“Without reflection, we go blindly on our way, creating more unintended consequences, and failing to achieve anything useful”

Margaret J. Wheatley

The New Year is a beautiful, symbolic holiday. We use the New Year to kickstart healthy, life-changing habits. To form new friendships. To celebrate the upcoming year and the hope that next year will yield fruit and prosperity in some way. In all of our anticipation for the New Year and the fresh start–planning resolutions, buying gym memberships, cleaning attics–I think that we miss something vital.

Did we ever take the chance to reflect on the past year?

What is the good of setting goals and resolutions when we don’t take the time to enjoy the discipline we put ourselves under? When we don’t take time to appreciate the fruit of our labor for the year and the yield of our efforts? I promise you, this past year was great. In some, maybe tiny tiny way, there was greatness from the year.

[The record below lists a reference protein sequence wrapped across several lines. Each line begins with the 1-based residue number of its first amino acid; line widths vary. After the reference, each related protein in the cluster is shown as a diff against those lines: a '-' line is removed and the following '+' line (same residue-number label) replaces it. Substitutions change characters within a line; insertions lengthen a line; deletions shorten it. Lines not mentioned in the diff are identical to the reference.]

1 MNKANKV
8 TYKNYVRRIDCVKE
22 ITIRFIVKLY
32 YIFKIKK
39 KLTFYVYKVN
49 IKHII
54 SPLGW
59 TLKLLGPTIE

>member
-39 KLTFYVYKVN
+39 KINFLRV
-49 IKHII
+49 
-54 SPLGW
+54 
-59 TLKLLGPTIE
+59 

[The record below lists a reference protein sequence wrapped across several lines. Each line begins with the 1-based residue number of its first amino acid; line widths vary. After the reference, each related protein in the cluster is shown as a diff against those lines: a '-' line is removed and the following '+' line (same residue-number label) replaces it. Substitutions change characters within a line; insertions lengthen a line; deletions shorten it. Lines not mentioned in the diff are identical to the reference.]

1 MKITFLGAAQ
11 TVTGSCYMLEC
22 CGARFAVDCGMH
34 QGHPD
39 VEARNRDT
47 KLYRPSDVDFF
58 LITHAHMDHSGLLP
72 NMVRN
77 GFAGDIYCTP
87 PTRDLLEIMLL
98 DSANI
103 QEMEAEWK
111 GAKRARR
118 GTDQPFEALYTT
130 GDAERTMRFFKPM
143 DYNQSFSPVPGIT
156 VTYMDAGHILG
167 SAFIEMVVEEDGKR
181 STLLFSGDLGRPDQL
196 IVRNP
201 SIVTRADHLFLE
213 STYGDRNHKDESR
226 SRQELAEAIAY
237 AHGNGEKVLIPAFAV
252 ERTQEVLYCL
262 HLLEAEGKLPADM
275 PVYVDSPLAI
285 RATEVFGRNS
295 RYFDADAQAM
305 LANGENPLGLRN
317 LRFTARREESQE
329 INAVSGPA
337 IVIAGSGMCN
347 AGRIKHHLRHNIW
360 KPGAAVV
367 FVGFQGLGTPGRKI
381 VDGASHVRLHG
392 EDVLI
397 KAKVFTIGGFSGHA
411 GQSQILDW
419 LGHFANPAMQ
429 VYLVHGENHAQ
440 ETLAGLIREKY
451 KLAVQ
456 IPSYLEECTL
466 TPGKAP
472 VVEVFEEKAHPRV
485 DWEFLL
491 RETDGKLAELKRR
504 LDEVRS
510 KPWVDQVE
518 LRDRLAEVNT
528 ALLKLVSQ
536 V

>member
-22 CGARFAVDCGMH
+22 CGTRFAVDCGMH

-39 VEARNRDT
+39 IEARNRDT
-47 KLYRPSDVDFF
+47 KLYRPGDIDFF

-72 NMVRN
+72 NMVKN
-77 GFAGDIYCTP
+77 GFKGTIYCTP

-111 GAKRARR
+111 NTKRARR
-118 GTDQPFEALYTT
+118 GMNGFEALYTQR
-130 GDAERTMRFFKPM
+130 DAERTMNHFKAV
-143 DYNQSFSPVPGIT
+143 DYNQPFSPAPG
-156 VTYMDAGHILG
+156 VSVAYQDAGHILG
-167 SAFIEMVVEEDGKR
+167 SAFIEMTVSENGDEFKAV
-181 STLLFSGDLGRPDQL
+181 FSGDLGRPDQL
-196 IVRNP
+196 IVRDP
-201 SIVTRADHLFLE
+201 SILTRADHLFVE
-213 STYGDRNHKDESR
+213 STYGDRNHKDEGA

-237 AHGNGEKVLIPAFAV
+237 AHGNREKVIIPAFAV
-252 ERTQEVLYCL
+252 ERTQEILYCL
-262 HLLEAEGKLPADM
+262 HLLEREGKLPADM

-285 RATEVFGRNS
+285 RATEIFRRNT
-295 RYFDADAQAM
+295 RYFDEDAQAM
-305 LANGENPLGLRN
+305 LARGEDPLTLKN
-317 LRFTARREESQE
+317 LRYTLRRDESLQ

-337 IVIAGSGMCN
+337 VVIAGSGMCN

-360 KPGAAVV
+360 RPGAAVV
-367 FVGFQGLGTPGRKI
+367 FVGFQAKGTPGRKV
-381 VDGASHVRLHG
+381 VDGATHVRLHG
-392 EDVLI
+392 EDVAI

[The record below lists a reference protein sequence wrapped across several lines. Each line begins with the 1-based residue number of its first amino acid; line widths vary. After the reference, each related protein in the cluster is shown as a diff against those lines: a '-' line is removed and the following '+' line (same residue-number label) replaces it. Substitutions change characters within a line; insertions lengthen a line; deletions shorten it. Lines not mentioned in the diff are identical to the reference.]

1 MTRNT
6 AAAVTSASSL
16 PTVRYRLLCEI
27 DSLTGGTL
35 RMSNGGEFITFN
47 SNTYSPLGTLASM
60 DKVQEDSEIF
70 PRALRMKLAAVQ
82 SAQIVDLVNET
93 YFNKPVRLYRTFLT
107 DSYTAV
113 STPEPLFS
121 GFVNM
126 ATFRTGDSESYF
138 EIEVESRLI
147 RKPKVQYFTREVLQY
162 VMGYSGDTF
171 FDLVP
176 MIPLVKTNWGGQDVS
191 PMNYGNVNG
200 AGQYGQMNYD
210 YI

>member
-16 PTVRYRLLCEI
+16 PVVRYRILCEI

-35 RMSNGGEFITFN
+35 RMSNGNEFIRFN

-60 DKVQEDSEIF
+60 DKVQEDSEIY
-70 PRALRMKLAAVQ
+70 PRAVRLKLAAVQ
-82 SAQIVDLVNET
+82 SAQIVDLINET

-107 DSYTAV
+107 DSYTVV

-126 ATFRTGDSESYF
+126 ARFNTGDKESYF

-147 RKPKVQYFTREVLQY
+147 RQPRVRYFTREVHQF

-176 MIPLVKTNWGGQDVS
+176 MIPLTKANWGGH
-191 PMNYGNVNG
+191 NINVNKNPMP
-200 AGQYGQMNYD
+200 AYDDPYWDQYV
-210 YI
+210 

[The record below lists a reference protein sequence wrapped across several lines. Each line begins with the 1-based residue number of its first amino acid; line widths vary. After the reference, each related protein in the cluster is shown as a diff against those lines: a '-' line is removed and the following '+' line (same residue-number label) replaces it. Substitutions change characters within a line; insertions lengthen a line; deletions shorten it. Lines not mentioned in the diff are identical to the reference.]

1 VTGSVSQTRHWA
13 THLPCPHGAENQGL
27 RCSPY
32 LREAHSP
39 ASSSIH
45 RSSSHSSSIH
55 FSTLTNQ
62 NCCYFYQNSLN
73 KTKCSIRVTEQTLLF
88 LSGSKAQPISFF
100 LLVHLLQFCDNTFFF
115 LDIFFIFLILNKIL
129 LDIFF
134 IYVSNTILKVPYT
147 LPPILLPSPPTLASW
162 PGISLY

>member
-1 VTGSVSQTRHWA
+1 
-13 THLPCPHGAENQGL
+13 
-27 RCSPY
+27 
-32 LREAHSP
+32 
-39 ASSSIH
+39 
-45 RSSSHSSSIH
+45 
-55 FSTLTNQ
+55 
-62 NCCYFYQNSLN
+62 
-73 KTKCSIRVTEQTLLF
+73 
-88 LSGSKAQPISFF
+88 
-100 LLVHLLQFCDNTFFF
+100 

Sometimes as a society we are so fixated on changing ourselves and constantly improving, that we forget to slow down and love ourselves and each other. We forget to slow down and be thankful. Slow down and reflect.

Gratitude. Bam. Full circle. (If you read my last post, you would get this reference).

In Russia, there is a tradition of celebrating January 14th (more technically, the lead in to January 14th) as the Old New Year. A day when Russians get together as a family or with friends and celebrate the yield of the previous year, and the accomplishments of the previous year. A time for reflection and gratitude.

I think this holiday is just as important as New Years. Reflection should always follow goals.

So I urge you this year, join me and our Russian friends in celebrating Old New Years with the New Years.

“There are three principal means of acquiring knowledge…observation of nature, reflection, and experimentation. Observation collects facts; reflection combines them; experimentation verifies the result of that combination”.

Denis Diderot

Peace and Blessings,



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